Recent Sam Bowles talk on inequality

On Thursday the 4th of May in Lecture Theatre A of University Place, Sam Bowles delivered his lecture on the past and future of inequality. And to many of our minds it was perhaps the most rigorous exploration of the subject we have yet seen.

Quite unlike many other talks on inequality, Sam traced inequality back right to the dawn of agriculture, looking at the foundational bases of inequality and how they may or may not carry into the future. He seemed to conceptualise the economy in a way that was quite different and in many ways more relevant than how it is normally approached, perhaps this was because of how interdisciplinary his studies were. For example, he brought psychological and biological studies to great effect, to assess to what extent our innate capacities affect inequality in a given society, this is something that economics as a discipline rarely does.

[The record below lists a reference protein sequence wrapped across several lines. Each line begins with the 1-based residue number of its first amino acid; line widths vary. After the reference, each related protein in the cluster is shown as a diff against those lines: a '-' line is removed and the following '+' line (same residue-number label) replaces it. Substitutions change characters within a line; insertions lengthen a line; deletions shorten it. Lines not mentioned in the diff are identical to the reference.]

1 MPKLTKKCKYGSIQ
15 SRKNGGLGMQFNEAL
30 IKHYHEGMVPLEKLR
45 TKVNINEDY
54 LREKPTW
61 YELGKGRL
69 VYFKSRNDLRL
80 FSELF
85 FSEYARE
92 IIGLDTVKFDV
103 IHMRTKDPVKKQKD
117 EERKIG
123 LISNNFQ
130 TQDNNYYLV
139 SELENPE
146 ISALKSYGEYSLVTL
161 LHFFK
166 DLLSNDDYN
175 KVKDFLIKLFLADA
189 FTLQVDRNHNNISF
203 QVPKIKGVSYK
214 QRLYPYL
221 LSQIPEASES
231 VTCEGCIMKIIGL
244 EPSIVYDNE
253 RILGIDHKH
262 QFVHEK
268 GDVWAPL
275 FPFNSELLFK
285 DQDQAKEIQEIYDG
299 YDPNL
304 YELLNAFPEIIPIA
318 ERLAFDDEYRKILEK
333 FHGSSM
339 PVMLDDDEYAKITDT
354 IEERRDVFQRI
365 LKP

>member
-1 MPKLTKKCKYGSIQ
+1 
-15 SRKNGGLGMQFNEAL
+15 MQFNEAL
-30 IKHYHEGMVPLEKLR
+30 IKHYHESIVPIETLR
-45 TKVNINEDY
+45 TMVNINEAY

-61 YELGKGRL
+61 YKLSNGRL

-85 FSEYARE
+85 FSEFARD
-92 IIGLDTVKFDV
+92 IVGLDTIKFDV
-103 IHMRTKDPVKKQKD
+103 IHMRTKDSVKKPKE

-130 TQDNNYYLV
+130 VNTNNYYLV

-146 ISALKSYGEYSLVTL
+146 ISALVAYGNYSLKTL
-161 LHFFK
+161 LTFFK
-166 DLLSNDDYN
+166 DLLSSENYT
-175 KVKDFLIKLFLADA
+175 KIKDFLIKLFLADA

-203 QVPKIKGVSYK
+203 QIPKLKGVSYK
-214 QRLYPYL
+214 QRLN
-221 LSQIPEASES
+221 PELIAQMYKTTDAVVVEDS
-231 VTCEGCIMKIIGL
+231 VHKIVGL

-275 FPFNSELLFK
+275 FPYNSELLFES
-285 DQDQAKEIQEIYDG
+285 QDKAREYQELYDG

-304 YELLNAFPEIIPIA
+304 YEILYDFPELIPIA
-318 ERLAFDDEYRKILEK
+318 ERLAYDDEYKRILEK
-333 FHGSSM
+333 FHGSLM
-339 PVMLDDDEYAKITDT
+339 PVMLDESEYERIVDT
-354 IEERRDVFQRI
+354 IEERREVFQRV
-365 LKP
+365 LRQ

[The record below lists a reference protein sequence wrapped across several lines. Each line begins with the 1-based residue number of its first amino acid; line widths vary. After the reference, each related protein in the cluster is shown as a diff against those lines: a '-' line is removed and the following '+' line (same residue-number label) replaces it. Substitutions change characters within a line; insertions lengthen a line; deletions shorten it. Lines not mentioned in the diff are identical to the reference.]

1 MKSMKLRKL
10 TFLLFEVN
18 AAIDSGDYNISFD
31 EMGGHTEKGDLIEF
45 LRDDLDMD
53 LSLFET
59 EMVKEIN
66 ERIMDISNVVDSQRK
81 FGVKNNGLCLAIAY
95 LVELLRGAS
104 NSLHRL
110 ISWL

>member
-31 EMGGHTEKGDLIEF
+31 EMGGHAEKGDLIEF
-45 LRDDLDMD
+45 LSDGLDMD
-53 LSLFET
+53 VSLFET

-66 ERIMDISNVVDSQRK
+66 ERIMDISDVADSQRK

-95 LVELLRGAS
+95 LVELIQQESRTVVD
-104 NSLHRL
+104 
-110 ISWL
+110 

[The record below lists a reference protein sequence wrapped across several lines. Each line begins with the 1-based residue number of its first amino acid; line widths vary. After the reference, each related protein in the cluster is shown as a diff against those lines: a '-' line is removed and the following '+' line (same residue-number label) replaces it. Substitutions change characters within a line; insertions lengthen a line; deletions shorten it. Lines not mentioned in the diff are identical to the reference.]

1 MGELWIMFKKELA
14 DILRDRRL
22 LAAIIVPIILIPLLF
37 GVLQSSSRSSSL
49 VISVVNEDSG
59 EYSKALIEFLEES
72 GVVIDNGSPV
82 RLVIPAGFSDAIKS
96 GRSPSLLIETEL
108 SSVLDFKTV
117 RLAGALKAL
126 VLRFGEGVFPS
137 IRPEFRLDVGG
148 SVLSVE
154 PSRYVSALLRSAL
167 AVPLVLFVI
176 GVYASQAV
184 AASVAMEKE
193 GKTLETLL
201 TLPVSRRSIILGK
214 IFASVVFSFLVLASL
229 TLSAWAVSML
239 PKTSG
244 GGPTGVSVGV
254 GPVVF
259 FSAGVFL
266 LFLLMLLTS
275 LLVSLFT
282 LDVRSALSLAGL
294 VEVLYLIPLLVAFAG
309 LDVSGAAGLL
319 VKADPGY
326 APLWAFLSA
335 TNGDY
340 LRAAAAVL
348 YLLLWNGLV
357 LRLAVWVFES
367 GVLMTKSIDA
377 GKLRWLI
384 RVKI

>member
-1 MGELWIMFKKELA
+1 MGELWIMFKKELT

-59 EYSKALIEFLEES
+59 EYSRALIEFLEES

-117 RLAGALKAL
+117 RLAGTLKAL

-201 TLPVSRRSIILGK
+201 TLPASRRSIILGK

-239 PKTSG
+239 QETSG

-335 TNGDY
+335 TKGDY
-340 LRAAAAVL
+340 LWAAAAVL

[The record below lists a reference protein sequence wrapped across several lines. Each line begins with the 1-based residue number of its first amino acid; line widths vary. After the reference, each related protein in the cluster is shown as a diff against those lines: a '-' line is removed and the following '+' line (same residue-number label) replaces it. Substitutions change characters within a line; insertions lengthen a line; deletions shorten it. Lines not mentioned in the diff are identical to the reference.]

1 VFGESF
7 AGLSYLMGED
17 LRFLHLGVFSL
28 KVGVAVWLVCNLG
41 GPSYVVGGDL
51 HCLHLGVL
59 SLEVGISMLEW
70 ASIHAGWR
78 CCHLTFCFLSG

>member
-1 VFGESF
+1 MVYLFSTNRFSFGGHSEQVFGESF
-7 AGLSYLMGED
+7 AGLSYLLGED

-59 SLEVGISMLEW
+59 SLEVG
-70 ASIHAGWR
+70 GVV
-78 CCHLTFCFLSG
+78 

All this was backed up by the rigorous application of the scientific method and loads of fieldwork, everything was backed up by big studies with graphs, data points and reasonable abstractions based on them. Leaving me, and many others, feeling like we could do with a bit more science in our social sciences.

What was really almost amusing about the talk was when questions based on the classic: ‘nature vs. nurture’ were asked, which many of us to assume to be some kind of unanswerable point of controversy, was answered by Sam in a calm and reasoned manner, leaving us with a pretty good idea of which one it is. I wouldn’t want to try and sum up in any half baked way what he said, so catch the podcast on our Facebook page. It’s riveting we assure you, as well as quite juicy during the question time!

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